Before I left the UK and moved to Brazil, I lived in Ealing in West London. As I have written before, Ealing is not only famous for an incredible contribution to the movie industry, but has a strong claim on being the place where rock music was born.
This musical heritage isn't well known - even in London. People rush out of Ealing Broadway station and ignore the Ealing Club, yet if this was Greenwich Village in New York there would be tourists taking pictures on a daily basis - celebrating what was created within this part of London. This is where rock started.
Just down the road in Greenford is an old building that was the Odeon cinema from 1935 to 1956, then became the Starlite Ballroom in 1964. Artists such as David Bowie, The Small Faces, The Who, and Pink Floyd all played at the Starlite and yet so much of this rock heritage seems unknown.
Earlier today, Alistair Young, Secretary of The Ealing Club Community Interest Company said to me: "The Starlite Ballroom is a prime example of the live music venues that sprang up all over suburban areas of West London in the mid-1960s following the 'British Rhythm & Blues Blues Boom'. By 1965 British bands were following the lead of groups such as The Stones, The Kinks and of course The Beatles by writing their own songs."
He added: "This type of venue was a stepping stone for British music, from a time when bands were 'cutting their teeth' by re-interpreting the blues songs of black America to an era that saw British bands playing a 'hybrid' of the Blues....British Rock Music."
By 1967 this new 'British Rock Music' was at the heart of the Monterey festival in the US and the Isle of Wight festival in the UK. These venues formed the backbone of British music history and without places such as this there may not have been a Cream, Who, or Led Zep.
Today, the planning committee at Ealing Council gave approval to a proposal by property developer Jones Lang LaSalle to knock down the entire building. They want to build 39 flats on the site. It's all over for the rich musical story of the Starlite ballroom.
Is it just that rock is considered less culturally important than classical music or other forms of art? We erect monuments to great painters, composers, and conductors, yet the venues where classic British rock and blues artists started out are left derelict.
Local campaigners, led by Greenford resident Albertina McNeill, have been campaigning to get the site transformed into a community centre, but even before the planning committee today the council was indicating that they favoured redevelopment as long as it was sympathetic to the surrounding area. During the planning meeting Councillor Shital Manro said: "replacing the Starlite ballroom site in Greenford will help to revitalise the area and bring up the character of the parade."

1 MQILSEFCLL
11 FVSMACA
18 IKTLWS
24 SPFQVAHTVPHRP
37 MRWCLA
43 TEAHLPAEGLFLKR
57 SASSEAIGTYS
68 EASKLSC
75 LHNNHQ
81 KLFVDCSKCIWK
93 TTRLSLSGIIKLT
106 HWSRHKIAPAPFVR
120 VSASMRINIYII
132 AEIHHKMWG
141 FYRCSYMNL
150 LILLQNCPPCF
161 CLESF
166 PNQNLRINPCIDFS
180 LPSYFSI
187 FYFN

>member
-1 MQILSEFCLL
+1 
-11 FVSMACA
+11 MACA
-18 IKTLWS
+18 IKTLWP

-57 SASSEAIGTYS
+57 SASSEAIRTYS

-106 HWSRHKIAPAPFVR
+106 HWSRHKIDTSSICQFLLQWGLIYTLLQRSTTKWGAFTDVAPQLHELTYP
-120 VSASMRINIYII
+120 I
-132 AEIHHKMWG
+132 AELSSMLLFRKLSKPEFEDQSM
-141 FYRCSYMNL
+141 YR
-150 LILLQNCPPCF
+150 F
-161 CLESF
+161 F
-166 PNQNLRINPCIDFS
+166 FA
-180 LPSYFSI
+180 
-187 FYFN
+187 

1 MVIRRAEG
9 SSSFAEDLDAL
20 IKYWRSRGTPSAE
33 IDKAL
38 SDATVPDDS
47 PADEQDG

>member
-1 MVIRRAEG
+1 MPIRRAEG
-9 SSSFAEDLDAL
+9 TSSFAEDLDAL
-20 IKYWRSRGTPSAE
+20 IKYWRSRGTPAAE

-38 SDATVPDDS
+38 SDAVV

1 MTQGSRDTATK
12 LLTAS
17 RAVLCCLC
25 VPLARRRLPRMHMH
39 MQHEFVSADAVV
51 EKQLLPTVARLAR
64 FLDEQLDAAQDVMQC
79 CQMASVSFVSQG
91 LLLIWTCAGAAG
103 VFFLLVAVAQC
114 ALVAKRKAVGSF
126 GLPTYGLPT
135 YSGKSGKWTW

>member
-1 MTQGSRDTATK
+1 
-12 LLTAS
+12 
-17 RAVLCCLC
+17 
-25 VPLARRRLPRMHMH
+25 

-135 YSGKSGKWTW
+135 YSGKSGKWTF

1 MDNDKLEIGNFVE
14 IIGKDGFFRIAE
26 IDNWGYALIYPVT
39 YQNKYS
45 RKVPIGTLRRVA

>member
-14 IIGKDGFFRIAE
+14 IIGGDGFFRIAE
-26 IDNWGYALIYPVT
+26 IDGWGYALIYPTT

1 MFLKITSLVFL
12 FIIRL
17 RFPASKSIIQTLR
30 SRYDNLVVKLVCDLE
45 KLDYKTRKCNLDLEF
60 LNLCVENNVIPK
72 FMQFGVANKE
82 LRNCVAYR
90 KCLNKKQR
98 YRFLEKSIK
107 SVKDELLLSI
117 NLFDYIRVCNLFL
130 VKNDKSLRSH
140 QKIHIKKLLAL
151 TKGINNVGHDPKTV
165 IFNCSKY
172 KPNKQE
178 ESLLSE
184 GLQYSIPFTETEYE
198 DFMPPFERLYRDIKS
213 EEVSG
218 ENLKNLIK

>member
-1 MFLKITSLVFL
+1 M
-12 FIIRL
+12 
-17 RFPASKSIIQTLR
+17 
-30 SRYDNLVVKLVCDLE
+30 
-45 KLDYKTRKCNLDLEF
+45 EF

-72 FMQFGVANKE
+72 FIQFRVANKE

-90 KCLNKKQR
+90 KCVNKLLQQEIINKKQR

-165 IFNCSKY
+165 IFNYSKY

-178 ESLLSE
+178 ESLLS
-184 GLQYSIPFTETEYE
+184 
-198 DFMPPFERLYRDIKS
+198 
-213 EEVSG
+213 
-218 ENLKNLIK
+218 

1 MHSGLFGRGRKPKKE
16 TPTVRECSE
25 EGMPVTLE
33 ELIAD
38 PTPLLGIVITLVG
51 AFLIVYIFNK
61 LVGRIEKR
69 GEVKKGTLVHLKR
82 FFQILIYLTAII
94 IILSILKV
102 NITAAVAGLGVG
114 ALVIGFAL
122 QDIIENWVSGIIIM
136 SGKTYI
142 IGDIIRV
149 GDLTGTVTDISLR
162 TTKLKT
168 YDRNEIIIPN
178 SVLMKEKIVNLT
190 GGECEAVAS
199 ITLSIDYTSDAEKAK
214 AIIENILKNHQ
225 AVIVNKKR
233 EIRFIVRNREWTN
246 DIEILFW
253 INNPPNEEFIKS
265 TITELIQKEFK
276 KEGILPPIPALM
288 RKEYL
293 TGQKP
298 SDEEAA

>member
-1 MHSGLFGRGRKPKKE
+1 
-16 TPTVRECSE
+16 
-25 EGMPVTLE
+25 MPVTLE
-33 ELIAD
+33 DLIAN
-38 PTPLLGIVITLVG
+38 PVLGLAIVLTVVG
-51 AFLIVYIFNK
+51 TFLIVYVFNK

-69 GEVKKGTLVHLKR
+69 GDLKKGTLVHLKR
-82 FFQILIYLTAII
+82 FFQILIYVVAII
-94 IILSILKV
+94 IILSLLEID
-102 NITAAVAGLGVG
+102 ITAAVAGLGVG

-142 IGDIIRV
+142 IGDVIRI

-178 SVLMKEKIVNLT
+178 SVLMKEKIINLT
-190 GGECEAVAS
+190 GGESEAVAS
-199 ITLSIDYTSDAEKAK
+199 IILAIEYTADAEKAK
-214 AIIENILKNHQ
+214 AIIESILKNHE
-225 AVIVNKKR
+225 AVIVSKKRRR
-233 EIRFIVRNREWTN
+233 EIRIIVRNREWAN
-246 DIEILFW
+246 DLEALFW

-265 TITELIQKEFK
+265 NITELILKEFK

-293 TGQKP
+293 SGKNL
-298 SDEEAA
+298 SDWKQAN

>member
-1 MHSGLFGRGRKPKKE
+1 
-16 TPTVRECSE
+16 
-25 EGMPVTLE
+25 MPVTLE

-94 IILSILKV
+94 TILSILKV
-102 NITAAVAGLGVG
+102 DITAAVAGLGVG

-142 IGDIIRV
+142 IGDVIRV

So another icon of British music history will be lost and replaced by a drab block of flats that nobody will cherish in half a century. The council was aware of the historical significance of the site and the protestors had been offering alternative ideas that would allow the building to be beneficial to the wider community, but as it was a privately-owned site there was nothing to stop the property owner cashing in.
I expect that nothing short of listed monument status or an alternative offer to the property owner could have prevented this course of events. But when great works of British art are about to be lost to foreign owners, the nation rushes to save them - donating cash so they can be purchased and saved. But who offered to buy this run-down building in Greenford?
The UK government tourism agency, VisitBritain, actively promotes the rock heritage of Britain as a reason for people to visit the country. When I have worked across the world in places as diverse as the USA, Brazil, India, or Japan I am always asked about British music when anyone hears I am from London. Teenagers in Brazil still wear Beatles t-shirts even though the band had probably split up before their parents were born.
In an ever-homogenised world, rock heritage really matters. Why didn't English Heritage step in with an offer? They have bought other music-related sites, but maybe they were not aware of the need or perhaps there are just too many historic sites that need saving from developers?
Whatever reasons were given for allowing the Starlite ballroom to be turned into a block of flats they are unlikely to appease the local protestors, who wanted fewer cars and more community facilities in the area.
For rock fans all over the world, it's now time to rush to London, camera in hand, before one more iconic musical landmark is gone.